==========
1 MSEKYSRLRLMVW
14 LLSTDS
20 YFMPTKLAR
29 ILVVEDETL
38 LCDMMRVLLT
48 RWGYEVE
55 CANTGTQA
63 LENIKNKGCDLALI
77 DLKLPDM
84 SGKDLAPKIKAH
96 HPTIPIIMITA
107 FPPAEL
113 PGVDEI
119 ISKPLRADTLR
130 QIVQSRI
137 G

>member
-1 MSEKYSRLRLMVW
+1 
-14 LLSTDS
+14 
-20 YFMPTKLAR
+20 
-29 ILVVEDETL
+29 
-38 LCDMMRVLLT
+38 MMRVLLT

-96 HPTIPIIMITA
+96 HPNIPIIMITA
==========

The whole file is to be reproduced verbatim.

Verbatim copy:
1 MSEKYSRLRLMVW
14 LLSTDS
20 YFMPTKLAR
29 ILVVEDETL
38 LCDMMRVLLT
48 RWGYEVE
55 CANTGTQA
63 LENIKNKGCDLALI
77 DLKLPDM
84 SGKDLAPKIKAH
96 HPTIPIIMITA
107 FPPAEL
113 PGVDEI
119 ISKPLRADTLR
130 QIVQSRI
137 G

>member
-1 MSEKYSRLRLMVW
+1 
-14 LLSTDS
+14 
-20 YFMPTKLAR
+20 
-29 ILVVEDETL
+29 
-38 LCDMMRVLLT
+38 MMRVLLT

-96 HPTIPIIMITA
+96 HPNIPIIMITA